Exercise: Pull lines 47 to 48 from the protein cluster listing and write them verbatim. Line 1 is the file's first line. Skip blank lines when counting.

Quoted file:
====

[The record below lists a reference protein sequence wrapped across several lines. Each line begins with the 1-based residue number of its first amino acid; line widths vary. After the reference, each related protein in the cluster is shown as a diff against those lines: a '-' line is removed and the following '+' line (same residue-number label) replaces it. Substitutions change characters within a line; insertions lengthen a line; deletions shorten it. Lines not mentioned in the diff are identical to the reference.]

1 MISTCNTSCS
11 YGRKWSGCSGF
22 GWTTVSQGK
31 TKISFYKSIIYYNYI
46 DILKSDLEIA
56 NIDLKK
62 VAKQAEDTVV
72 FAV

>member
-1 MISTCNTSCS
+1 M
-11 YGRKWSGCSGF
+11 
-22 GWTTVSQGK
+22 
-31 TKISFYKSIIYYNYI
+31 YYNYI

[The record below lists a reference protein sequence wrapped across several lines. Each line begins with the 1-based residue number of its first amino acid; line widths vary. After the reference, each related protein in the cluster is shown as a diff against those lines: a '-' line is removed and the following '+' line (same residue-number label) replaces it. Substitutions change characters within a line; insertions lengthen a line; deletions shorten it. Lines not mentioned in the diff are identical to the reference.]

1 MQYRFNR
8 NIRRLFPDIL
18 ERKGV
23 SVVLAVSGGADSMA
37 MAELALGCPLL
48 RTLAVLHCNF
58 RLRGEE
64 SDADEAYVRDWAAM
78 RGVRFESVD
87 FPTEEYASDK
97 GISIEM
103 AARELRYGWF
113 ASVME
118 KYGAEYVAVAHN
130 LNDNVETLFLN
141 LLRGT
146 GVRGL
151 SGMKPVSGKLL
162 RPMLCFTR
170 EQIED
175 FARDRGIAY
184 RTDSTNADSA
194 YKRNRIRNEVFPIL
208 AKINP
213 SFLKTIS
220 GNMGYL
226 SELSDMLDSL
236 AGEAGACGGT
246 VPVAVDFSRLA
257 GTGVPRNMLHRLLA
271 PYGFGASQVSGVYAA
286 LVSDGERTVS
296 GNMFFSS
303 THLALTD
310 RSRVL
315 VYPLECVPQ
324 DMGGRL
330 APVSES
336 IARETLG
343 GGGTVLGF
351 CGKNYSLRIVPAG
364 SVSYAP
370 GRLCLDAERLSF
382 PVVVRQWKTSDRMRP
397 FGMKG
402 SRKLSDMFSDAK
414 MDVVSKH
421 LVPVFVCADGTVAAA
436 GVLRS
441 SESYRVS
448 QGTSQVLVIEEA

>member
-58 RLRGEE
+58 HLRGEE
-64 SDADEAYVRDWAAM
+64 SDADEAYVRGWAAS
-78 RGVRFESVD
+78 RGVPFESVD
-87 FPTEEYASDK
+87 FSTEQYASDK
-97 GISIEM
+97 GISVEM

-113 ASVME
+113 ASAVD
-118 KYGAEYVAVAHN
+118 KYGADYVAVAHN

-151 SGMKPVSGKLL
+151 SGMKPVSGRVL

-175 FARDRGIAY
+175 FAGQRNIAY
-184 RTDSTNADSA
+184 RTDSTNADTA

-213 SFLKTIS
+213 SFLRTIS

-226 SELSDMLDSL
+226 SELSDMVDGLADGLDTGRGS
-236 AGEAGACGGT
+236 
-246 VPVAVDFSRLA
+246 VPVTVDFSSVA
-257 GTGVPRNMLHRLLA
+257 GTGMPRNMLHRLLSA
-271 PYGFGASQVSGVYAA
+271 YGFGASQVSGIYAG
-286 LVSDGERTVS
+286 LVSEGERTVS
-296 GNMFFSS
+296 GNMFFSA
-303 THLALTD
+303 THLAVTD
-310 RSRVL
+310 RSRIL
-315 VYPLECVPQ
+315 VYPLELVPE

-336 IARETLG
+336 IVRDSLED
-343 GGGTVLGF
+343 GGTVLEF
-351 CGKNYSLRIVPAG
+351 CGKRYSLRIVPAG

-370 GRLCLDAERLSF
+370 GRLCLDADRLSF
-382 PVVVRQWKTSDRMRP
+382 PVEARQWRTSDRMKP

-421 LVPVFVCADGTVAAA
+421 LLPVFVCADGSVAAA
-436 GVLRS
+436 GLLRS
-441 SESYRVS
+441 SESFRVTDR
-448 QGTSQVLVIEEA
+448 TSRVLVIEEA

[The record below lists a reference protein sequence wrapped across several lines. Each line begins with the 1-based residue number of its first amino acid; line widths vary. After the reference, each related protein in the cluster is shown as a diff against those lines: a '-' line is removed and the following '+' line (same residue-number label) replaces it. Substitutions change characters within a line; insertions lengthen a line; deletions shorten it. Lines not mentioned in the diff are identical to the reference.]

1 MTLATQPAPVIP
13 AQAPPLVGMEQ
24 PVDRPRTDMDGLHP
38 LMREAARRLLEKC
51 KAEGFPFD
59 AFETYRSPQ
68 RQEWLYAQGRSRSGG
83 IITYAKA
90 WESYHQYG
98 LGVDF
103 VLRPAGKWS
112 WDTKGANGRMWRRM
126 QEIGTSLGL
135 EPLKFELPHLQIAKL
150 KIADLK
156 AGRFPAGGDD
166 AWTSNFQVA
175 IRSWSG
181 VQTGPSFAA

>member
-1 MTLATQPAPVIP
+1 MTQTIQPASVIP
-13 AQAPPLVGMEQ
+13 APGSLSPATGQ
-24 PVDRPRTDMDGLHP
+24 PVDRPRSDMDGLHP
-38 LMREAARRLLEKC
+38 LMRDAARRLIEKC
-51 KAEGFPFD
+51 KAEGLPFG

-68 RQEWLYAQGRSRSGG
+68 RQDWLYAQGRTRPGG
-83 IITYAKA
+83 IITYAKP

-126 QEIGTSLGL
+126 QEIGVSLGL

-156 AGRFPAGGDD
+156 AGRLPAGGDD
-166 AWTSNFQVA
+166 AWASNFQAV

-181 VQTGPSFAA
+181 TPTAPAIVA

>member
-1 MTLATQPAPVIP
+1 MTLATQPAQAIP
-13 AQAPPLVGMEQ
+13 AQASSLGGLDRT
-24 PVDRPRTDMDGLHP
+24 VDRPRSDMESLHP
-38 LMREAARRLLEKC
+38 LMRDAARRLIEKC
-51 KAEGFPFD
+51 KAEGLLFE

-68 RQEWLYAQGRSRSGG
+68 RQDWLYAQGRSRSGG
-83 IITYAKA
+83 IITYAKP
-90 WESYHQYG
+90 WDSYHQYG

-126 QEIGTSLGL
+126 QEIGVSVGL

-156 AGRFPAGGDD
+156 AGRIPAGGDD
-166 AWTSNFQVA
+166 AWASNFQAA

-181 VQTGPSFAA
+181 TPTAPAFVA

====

236 AGEAGACGGT
246 VPVAVDFSRLA